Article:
Texas Parks and Wildlife Department is reminding waterfowl hunters to Clean, Drain and Dry before and after each trip to help avoid spreading invasive species like giant salvinia and zebra mussels. Unknowingly, waders, boats, trailers, even decoys can often harbor these invasive species, spread them to new places and destroy aquatic habitats.
In Texas it is unlawful to possess or transport prohibited aquatic invasive species, dead or alive, anywhere in the state. TPWD regulations also require boaters statewide to drain all water from their boat and on-board receptacles before leaving or approaching a public body of fresh water in order to prevent the transfer of invasive species. This regulation applies to all types and sizes of boats whether powered or not: personal watercraft, sailboats, kayaks/canoes or any other vessel used on public waters.
Because waterfowlers use specialized gear, boats aren’t the only things on which invasive species can hitch a ride.
“That leaky decoy could be all a zebra mussel needs to get a foothold in a non-infested lake,” said Kevin Kraai, TPWD waterfowl program leader. “It’s best to check your decoys ahead or time and avoid putting out any leaky ones.”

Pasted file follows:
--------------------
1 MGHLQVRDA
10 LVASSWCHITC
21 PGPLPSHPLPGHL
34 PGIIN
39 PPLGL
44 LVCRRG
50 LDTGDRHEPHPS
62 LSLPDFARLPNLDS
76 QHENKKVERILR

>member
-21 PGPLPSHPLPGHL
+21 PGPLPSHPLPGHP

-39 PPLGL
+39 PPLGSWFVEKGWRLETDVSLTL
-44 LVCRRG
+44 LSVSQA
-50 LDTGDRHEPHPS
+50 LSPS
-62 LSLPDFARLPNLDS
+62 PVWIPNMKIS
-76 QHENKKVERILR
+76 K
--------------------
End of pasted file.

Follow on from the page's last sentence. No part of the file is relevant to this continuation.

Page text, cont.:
Unless left out during the season, decoys are not in the water long enough for zebra mussel larvae to latch on to the exterior and grow to adult size. But zebra mussel larvae (veligers) and plant fragments could be carried in the wet and humid interior. The good news: thoroughly draining and drying decoys destroys the invasive species.
Be mindful that with the cooler weather temperatures, duck hunters need to leave gear out to dry for longer periods to effectively kill invasive hitchhikers.
These three steps can prevent further spread of invasive species in Texas:
CLEAN all boats, motors, trailers and equipment. Remove plants/vegetation, seeds, mud, mussels/snails and other material before leaving any water, trail or field access. Be sure to check your boots, dogs, decoys, and vehicle.
DRAIN all water from boats, floats, bilges and motors prior to leaving any water body. Remove drain plugs and open all water draining devices.
DRY all gear and equipment completely before going to other waters or landings. Although bleach isn’t recommended for use on boat motors or other warrantied equipment, spraying felt-soled boots, decoys, or other durable gear with a 10 percent bleach solution (rinse with water after 10 minutes) can help to stop the spread of invasive species as well as diseases.
Zebra mussels have been confirmed in Lakes Texoma, Ray Roberts, Lewisville, Bridgeport, Lavon, Waco and Belton, and the public has played a very pivotal role in ensuring that these invasive species do not spread any further than they have.
More information about invasive species can be found online at www.texasinvasives.org